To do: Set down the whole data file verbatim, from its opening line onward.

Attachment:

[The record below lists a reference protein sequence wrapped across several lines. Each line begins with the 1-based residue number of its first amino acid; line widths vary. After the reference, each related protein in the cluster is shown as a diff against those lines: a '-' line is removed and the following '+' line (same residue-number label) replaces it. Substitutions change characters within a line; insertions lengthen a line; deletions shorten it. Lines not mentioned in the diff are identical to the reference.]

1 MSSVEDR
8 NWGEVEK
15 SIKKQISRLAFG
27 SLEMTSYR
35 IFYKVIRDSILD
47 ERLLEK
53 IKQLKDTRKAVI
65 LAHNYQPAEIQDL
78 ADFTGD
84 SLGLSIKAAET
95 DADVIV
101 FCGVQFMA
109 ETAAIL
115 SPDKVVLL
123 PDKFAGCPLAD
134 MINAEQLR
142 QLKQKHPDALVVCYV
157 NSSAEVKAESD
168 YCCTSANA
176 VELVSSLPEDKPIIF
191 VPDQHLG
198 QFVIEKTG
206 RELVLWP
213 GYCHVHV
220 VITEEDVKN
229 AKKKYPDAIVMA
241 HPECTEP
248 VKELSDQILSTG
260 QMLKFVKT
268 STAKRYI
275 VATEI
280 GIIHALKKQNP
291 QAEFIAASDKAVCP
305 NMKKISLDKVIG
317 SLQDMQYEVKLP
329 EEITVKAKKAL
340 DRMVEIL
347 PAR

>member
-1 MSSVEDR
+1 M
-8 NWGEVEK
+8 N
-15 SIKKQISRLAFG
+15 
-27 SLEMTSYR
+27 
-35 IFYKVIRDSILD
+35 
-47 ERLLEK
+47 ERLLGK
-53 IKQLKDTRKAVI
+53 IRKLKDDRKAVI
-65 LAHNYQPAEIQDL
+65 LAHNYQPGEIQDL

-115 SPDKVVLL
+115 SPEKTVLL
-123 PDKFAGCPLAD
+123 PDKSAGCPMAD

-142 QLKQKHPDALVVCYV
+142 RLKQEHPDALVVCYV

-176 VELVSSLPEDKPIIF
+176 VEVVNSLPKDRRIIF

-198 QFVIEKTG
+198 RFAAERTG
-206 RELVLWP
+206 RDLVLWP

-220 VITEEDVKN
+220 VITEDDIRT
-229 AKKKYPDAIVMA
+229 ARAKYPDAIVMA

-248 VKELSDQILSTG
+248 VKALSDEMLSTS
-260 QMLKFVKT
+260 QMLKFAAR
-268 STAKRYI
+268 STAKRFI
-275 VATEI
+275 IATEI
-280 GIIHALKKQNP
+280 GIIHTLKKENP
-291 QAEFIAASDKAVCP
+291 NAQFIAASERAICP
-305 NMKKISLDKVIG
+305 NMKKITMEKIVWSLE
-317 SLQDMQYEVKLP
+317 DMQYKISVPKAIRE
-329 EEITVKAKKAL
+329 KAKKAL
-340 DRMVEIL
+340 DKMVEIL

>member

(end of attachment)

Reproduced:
[The record below lists a reference protein sequence wrapped across several lines. Each line begins with the 1-based residue number of its first amino acid; line widths vary. After the reference, each related protein in the cluster is shown as a diff against those lines: a '-' line is removed and the following '+' line (same residue-number label) replaces it. Substitutions change characters within a line; insertions lengthen a line; deletions shorten it. Lines not mentioned in the diff are identical to the reference.]

1 MSSVEDR
8 NWGEVEK
15 SIKKQISRLAFG
27 SLEMTSYR
35 IFYKVIRDSILD
47 ERLLEK
53 IKQLKDTRKAVI
65 LAHNYQPAEIQDL
78 ADFTGD
84 SLGLSIKAAET
95 DADVIV
101 FCGVQFMA
109 ETAAIL
115 SPDKVVLL
123 PDKFAGCPLAD
134 MINAEQLR
142 QLKQKHPDALVVCYV
157 NSSAEVKAESD
168 YCCTSANA
176 VELVSSLPEDKPIIF
191 VPDQHLG
198 QFVIEKTG
206 RELVLWP
213 GYCHVHV
220 VITEEDVKN
229 AKKKYPDAIVMA
241 HPECTEP
248 VKELSDQILSTG
260 QMLKFVKT
268 STAKRYI
275 VATEI
280 GIIHALKKQNP
291 QAEFIAASDKAVCP
305 NMKKISLDKVIG
317 SLQDMQYEVKLP
329 EEITVKAKKAL
340 DRMVEIL
347 PAR

>member
-1 MSSVEDR
+1 M
-8 NWGEVEK
+8 N
-15 SIKKQISRLAFG
+15 
-27 SLEMTSYR
+27 
-35 IFYKVIRDSILD
+35 
-47 ERLLEK
+47 ERLLGK
-53 IKQLKDTRKAVI
+53 IRKLKDDRKAVI
-65 LAHNYQPAEIQDL
+65 LAHNYQPGEIQDL

-115 SPDKVVLL
+115 SPEKTVLL
-123 PDKFAGCPLAD
+123 PDKSAGCPMAD

-142 QLKQKHPDALVVCYV
+142 RLKQEHPDALVVCYV

-176 VELVSSLPEDKPIIF
+176 VEVVNSLPKDRRIIF

-198 QFVIEKTG
+198 RFAAERTG
-206 RELVLWP
+206 RDLVLWP

-220 VITEEDVKN
+220 VITEDDIRT
-229 AKKKYPDAIVMA
+229 ARAKYPDAIVMA

-248 VKELSDQILSTG
+248 VKALSDEMLSTS
-260 QMLKFVKT
+260 QMLKFAAR
-268 STAKRYI
+268 STAKRFI
-275 VATEI
+275 IATEI
-280 GIIHALKKQNP
+280 GIIHTLKKENP
-291 QAEFIAASDKAVCP
+291 NAQFIAASERAICP
-305 NMKKISLDKVIG
+305 NMKKITMEKIVWSLE
-317 SLQDMQYEVKLP
+317 DMQYKISVPKAIRE
-329 EEITVKAKKAL
+329 KAKKAL
-340 DRMVEIL
+340 DKMVEIL

>member